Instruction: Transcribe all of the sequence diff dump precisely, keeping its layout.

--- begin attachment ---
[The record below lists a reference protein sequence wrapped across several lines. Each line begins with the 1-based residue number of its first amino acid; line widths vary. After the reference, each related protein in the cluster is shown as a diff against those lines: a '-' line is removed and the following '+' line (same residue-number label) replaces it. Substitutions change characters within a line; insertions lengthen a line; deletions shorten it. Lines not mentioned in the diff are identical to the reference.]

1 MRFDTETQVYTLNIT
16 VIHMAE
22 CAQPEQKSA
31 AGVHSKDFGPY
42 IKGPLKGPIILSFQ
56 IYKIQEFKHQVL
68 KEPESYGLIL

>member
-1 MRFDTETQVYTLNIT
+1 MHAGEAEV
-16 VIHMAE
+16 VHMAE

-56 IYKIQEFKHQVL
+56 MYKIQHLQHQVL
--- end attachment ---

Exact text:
[The record below lists a reference protein sequence wrapped across several lines. Each line begins with the 1-based residue number of its first amino acid; line widths vary. After the reference, each related protein in the cluster is shown as a diff against those lines: a '-' line is removed and the following '+' line (same residue-number label) replaces it. Substitutions change characters within a line; insertions lengthen a line; deletions shorten it. Lines not mentioned in the diff are identical to the reference.]

1 MRFDTETQVYTLNIT
16 VIHMAE
22 CAQPEQKSA
31 AGVHSKDFGPY
42 IKGPLKGPIILSFQ
56 IYKIQEFKHQVL
68 KEPESYGLIL

>member
-1 MRFDTETQVYTLNIT
+1 MHAGEAEV
-16 VIHMAE
+16 VHMAE

-56 IYKIQEFKHQVL
+56 MYKIQHLQHQVL